was founded in Texas in 1957 by Mary C. Crowley, a single mother of two. She had been working for others and wanted to do more. She scraped and borrowed enough cash for a start up. Her business was based on part-time sellers, women who were mothers like herself and needed extra money. The sellers were called "displayers" and the wares were displayed in homes. The saleswomen kept about 60% of the profit from each sale. The merchandise was all carefully selected decorative items and useful objects for the home.
Mary’s business grew so that by the early 1960s she had $1 million in sales. Her philosophies were maintained throughout the time she ran the company, even when her children became the operators. The salespeople were all women and her business was based on Christian values. Many of the items sold had religious significance. By the 1980s her business was making multi-millions in profits. Mary passed away in 1987. The company was finally sold in 1998, and went bankrupt in 2008. It was bought by Home & Garden Party.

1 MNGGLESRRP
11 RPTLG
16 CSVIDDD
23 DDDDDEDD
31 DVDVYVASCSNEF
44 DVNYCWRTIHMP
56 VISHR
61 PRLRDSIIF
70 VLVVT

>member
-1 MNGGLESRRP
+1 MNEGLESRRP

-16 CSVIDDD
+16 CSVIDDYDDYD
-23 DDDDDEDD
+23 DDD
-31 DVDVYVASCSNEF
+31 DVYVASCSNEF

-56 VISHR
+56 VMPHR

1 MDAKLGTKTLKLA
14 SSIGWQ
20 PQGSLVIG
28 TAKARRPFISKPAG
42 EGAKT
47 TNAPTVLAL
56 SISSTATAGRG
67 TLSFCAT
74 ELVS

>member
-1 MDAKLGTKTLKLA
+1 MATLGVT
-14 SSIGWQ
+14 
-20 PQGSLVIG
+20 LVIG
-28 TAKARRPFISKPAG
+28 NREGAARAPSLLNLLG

The Victorian Ladies are just one of the popular lines. Denim Days, figurines featuring children wearing denim are very collectible. Also in demand are the Nativity series and the teddy bears. The HOMCO marks include an early crossed arrows with four feathers, later crossed swords and house roofline with chimney, most included numbers to identify the particular model.
What's it worth? Take a look at this Homco price guide: sold listings for a value indication.